Some 17 million barrels of oil transit the Strait of Hormuz daily, making it the biggest choke point in the world’s oil supply. The strait is narrow — it has only two shipping lanes, and at a little less than two miles wide, it would be relatively easy to disrupt. Any threat of conflict would greatly reduce the flow that passes through it. Closure of the strait would instantly remove 20 percent of the world’s oil from the market, causing an immediate supply shock similar to that of 1973.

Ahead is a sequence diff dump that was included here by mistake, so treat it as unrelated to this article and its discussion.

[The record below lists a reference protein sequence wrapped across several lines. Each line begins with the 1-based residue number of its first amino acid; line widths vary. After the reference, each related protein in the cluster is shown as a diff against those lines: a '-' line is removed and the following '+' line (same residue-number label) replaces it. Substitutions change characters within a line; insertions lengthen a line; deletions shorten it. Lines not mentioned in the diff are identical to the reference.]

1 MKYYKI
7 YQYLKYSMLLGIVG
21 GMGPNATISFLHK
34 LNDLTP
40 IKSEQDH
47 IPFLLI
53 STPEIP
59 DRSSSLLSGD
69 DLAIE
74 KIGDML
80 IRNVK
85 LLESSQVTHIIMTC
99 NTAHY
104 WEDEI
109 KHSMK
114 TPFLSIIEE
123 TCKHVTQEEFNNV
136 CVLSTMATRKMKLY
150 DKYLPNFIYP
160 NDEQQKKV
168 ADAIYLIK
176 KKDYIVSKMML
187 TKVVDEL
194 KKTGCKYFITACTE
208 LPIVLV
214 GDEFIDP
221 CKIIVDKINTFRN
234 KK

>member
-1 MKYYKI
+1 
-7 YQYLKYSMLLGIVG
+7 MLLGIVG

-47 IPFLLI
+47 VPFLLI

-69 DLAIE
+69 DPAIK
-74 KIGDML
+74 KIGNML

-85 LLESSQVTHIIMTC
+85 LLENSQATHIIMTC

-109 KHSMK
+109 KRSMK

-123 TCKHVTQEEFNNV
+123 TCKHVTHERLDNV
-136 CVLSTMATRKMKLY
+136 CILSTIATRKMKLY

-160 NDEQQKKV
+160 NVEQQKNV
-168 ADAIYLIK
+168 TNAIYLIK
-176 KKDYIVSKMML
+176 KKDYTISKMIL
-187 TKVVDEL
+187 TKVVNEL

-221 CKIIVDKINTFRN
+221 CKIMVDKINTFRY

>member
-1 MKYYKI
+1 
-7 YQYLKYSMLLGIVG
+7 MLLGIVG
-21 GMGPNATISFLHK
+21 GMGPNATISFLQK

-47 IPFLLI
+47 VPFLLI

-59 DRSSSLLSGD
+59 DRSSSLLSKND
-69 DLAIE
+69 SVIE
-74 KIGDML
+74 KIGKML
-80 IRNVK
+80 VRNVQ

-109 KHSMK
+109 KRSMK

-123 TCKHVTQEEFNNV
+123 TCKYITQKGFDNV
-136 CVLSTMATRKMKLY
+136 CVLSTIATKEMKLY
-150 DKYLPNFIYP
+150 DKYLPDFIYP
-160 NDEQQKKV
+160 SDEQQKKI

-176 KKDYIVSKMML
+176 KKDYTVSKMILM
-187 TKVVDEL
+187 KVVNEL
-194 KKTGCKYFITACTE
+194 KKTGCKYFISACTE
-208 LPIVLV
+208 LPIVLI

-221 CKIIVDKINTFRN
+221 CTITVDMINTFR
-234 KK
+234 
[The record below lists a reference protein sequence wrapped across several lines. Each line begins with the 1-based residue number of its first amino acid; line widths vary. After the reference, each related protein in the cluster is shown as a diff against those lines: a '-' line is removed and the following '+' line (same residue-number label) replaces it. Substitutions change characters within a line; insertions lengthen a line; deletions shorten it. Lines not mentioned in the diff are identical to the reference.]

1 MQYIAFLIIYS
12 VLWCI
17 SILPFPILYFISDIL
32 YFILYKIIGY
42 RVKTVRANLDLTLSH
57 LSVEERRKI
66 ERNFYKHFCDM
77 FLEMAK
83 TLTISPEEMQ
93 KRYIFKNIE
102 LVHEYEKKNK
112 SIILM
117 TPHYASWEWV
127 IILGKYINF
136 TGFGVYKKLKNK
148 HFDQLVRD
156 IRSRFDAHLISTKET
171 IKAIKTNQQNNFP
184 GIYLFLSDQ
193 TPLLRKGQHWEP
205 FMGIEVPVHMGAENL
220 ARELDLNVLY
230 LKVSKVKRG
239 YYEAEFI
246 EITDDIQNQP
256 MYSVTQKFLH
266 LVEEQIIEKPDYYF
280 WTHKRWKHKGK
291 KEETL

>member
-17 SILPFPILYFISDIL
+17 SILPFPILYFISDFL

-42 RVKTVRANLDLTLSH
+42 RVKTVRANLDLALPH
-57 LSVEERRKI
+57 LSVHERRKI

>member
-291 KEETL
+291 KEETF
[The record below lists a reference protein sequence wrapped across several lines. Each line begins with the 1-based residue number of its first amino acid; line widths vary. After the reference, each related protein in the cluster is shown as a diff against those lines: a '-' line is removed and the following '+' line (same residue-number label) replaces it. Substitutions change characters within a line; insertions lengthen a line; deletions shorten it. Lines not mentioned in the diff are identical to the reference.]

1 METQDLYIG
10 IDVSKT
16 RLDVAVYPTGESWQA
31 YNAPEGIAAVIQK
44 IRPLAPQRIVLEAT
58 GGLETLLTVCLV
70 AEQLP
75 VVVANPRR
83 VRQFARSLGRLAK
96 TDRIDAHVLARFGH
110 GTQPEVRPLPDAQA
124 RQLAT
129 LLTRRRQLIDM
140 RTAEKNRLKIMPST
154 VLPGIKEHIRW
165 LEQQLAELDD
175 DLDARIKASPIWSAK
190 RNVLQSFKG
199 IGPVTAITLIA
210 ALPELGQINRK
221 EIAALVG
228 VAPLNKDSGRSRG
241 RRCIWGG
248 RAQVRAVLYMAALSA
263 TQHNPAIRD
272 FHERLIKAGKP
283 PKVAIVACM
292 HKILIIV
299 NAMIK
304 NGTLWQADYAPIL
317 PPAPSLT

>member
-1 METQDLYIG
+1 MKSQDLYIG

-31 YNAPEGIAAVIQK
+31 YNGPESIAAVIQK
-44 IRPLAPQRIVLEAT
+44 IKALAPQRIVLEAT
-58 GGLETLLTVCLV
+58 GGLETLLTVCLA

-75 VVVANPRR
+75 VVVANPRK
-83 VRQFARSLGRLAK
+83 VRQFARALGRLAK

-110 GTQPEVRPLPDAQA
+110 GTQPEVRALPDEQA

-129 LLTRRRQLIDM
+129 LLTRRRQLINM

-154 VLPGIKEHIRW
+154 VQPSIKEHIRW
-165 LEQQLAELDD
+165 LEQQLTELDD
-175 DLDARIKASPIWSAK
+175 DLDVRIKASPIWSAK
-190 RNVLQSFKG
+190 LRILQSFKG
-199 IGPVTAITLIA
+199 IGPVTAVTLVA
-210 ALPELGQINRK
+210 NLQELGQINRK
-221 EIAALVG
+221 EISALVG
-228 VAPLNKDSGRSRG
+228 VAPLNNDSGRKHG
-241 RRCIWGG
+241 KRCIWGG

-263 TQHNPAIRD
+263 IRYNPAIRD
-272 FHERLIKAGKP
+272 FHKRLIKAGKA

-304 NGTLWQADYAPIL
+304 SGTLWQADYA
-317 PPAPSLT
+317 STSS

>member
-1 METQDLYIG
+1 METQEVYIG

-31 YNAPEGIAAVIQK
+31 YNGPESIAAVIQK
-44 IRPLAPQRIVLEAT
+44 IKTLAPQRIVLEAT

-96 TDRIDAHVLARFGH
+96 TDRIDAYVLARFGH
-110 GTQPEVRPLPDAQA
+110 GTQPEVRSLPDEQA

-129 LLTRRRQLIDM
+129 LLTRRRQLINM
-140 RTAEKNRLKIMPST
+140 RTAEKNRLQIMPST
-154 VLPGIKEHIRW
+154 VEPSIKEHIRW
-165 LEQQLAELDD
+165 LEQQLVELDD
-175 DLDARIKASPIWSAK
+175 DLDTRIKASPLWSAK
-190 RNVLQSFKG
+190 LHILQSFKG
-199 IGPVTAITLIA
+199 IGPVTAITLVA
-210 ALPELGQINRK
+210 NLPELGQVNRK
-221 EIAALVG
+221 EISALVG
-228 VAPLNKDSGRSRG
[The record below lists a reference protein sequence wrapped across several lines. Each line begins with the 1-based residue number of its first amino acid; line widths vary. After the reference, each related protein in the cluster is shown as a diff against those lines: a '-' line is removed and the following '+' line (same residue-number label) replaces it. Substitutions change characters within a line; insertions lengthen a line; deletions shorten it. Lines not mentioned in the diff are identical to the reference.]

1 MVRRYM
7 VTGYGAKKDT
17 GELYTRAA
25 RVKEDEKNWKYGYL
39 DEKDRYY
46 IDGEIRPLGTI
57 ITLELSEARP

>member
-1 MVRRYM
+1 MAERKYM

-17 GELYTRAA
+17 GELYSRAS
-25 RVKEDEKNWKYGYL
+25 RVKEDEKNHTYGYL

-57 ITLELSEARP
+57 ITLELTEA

This would be among the most delicate of possible operations to execute. But as Putin has repeatedly demonstrated, he is willing to take great risks to reshape global affairs.

It could be done, however, with a small team of former Russian intelligence agents in small boats, similar to those Iran used to lay mines in the strait during the Iran-Iraq War in the late 1980s. Alternatively, Putin could use a Russian Kilo-class diesel-electric submarine (identical to the three such submarines in the Iranian Navy) to place mines (identical to those that currently constitute half of Iran’s stockpile) in the shipping lanes. The moment a mine were detected, let alone struck a tanker, global oil prices would certainly spike, with blame placed on Tehran. And the P5+1 talks would be scuttled as a bonus.